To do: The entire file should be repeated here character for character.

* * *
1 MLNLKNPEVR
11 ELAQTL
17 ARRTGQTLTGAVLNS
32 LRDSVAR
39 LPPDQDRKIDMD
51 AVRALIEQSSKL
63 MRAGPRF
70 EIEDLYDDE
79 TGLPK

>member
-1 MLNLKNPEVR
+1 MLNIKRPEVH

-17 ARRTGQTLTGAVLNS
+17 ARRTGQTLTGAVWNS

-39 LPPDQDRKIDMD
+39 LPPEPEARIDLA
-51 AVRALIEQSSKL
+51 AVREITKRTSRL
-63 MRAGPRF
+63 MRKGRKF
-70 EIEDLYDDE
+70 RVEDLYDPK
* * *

1 MLNLKNPEVR
11 ELAQTL
17 ARRTGQTLTGAVLNS
32 LRDSVAR
39 LPPDQDRKIDMD
51 AVRALIEQSSKL
63 MRAGPRF
70 EIEDLYDDE
79 TGLPK

>member
-1 MLNLKNPEVR
+1 MLNIKRPEVH

-17 ARRTGQTLTGAVLNS
+17 ARRTGQTLTGAVWNS

-39 LPPDQDRKIDMD
+39 LPPEPEARIDLA
-51 AVRALIEQSSKL
+51 AVREITKRTSRL
-63 MRAGPRF
+63 MRKGRKF
-70 EIEDLYDDE
+70 RVEDLYDPK